One of the great things about having kids who are too close together in age is that they can hand text books down to each other in high school. Why, you might ask, would that matter? Because, despite the fact that my kids attend a public high school with amenities such as a sushi bar and a rock-climbing wall, for some reason, I have to pay for their books to the tune of about $600 each kid each year.
So when the book list comes out I like to go through it and see which books we already have in the house. Of course, this is not as simple as one might hope. For one thing, the school likes to "update editions" rather frequently (how much can the World History book change in a year?) and apparently the teachers are sticklers about having the correct edition (are they getting a kick-back from Scott Foresman which happens to have its headquarters here in town?).
Sometimes, when I get real lucky I can reuse books we already had in the house even before we had kids. For Atticus, since he is a flexible kid, this works pretty well.
Me: Oh, Great Gatsby, I have that book!
Me: Hmm, but it says you need the 2007, hard-cover, annotated version . I think I have the 1977 totally dog-eared version.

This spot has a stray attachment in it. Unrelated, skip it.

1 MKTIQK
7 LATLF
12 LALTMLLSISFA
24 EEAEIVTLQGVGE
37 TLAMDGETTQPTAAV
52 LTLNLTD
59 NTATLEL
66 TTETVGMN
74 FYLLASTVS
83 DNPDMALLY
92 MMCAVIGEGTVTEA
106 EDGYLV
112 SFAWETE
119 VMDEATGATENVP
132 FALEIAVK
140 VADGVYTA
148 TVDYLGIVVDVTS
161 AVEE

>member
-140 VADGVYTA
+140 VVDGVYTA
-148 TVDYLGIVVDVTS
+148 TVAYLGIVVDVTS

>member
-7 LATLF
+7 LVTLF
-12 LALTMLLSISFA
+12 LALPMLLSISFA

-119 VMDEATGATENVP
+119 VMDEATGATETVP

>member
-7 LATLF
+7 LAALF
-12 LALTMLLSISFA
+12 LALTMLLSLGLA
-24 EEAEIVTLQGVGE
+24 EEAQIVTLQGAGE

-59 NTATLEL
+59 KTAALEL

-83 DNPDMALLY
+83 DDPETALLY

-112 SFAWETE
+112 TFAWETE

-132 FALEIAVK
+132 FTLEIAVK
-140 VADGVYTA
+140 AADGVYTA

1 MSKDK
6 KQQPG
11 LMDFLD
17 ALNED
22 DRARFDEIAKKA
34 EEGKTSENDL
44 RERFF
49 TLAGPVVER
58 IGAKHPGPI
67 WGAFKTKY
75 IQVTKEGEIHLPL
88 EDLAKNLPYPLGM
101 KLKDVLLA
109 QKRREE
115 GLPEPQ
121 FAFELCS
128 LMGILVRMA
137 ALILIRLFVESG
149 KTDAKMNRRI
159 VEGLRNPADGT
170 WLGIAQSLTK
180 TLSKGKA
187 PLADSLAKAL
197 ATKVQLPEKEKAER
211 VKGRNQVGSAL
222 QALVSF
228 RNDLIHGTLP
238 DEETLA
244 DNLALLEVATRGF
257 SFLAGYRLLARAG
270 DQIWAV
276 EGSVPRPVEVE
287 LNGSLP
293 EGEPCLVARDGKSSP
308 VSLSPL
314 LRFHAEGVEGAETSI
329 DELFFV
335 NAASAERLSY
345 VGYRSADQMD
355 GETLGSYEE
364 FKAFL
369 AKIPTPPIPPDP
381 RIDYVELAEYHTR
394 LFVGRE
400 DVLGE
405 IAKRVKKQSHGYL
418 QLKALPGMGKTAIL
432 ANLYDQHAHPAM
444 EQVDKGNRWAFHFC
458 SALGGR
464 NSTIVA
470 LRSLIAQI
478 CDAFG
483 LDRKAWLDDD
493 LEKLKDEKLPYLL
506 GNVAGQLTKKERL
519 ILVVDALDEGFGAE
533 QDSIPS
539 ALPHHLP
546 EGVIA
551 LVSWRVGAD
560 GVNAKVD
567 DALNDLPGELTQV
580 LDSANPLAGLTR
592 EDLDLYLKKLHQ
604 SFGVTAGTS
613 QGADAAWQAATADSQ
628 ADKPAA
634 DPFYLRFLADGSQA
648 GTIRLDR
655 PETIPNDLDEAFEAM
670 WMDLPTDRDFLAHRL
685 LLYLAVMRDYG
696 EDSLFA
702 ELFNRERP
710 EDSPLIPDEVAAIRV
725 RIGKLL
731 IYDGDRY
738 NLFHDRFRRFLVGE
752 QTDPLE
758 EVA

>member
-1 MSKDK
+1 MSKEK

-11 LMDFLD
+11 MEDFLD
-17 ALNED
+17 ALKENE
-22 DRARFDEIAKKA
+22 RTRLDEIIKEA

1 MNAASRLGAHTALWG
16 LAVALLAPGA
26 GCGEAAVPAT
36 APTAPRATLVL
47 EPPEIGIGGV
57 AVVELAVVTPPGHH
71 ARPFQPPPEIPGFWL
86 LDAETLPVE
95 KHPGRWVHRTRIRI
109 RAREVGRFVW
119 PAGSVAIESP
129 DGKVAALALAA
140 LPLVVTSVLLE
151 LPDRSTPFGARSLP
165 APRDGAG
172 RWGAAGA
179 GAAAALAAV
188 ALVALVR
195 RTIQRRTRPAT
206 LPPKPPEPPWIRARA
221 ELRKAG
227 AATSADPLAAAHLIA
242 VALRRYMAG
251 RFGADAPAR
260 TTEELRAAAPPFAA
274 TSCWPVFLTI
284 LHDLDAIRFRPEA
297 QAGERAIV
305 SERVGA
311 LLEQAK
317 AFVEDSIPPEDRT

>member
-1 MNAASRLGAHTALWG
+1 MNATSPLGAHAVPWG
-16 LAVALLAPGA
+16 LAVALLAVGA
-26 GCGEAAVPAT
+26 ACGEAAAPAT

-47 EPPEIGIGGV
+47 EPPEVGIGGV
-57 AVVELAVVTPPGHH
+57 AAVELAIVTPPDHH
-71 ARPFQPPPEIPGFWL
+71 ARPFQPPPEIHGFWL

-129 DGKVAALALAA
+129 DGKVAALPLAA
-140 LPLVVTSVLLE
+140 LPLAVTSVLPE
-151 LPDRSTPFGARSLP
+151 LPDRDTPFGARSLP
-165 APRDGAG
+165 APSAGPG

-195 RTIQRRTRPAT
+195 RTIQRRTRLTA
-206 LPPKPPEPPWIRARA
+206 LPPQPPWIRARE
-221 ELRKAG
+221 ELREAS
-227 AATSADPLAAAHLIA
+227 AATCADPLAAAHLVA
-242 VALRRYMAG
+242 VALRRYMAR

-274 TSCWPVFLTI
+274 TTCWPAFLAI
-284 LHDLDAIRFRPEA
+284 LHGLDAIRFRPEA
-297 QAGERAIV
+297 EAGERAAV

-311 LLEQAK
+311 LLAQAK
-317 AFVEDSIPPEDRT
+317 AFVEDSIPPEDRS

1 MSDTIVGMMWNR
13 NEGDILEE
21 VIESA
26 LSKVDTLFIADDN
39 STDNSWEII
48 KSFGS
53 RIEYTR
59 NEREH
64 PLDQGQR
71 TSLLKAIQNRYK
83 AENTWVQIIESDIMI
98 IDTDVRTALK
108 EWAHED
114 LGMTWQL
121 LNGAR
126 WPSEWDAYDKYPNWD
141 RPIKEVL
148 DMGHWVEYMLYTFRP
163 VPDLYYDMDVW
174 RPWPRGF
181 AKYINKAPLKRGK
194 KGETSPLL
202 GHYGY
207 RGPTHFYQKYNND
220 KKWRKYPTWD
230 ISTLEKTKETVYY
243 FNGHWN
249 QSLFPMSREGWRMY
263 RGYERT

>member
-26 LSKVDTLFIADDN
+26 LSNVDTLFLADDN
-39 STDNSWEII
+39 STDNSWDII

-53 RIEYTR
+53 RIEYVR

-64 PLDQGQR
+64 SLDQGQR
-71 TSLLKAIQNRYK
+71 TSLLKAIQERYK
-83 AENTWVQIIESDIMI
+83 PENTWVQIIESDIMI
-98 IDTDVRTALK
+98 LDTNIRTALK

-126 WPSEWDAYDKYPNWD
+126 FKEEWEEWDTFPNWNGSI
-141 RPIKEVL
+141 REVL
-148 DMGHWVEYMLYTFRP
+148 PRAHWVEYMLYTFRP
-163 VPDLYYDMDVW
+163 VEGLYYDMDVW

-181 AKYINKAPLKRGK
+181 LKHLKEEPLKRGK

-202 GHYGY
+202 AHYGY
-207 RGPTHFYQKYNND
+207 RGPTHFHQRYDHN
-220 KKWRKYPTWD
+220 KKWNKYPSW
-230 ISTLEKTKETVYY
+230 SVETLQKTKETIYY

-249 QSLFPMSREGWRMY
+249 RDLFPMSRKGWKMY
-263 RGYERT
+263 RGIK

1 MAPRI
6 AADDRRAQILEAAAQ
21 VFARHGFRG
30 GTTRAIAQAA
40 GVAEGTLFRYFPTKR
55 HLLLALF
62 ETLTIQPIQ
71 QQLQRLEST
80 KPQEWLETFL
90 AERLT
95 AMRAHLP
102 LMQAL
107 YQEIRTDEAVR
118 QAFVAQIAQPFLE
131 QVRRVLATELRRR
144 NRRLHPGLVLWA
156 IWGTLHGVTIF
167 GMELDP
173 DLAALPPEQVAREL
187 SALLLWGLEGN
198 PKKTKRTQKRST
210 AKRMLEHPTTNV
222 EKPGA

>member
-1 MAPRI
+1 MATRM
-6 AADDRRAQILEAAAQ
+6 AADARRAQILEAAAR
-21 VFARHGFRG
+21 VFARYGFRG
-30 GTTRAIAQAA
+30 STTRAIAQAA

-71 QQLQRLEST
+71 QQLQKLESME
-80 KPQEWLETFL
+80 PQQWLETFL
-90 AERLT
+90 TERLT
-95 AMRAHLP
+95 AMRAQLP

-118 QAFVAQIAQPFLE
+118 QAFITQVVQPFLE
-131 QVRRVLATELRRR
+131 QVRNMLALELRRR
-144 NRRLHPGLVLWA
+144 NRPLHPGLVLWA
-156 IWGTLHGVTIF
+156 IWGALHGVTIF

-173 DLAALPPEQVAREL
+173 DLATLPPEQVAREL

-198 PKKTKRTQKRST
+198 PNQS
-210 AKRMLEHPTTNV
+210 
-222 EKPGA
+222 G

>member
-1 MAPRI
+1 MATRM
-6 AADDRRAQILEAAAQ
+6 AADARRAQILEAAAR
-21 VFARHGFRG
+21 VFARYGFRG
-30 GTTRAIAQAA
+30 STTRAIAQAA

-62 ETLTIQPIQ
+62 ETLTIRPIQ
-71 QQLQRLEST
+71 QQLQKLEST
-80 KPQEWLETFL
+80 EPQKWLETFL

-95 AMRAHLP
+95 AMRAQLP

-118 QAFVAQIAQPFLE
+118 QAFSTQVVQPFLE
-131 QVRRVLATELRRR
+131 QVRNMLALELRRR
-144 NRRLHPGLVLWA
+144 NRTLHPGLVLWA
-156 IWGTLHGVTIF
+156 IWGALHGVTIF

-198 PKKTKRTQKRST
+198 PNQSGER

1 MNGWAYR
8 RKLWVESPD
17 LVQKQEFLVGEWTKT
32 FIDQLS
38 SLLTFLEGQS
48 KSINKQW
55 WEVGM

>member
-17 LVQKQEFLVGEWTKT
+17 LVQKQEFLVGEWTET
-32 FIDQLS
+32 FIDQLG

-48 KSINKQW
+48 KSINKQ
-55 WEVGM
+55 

Atticus: Who cares? It's not like anyone has re-written the story.
Unfortunately, Grace is not so flexible. Instead we have conversations like this.
Me: Catcher in the Rye! We have three copies of that. (and I go fetch them all)
Grace:(inspects them all and declares) I need a new one.
Grace: It has to be the newest, rack-size version and this one has the wrong cover, this one is the wrong size, and this one is right but Atticus has already written notes in it and I have to turn it in so the teacher can check our notes.
Me: They should not be encouraging you to write in books.
Grace: I need to buy a new one.
Me: Forget it. Your choices are to use the wrong size or the pre-noted version.
Grace: I can't use the wrong size! When she says we have to read pages 23-47 it won't line up!!!
Me: And you can't figure that out? Fine, if you need a fourth copy of Catcher in the Rye, you can buy it yourself.
That was the end of it it I thought until driving to school the other day when Grace said, "Atticus, I cannot figure out why you circled this sentence and I had to make up a reason for my teacher."
"What sentence?" he asked. She read it aloud.
Thus ensued a spirited discussion on Holden Caufield and his propensity to label everything as phony and what exactly phony means anyway and I thought of the law of unintended consequences and decided that while reading a book and trying to explain why your brother circled certain passages is not exactly the assignment the teacher had in mind, it isn't the worse way in the world to discover a piece of classic literature.
And most of all I was glad to know we didn't need a fourth copy of Catcher in the Rye though it will be interesting to watch Lilly try to explain all the passages both her brother and sister circled.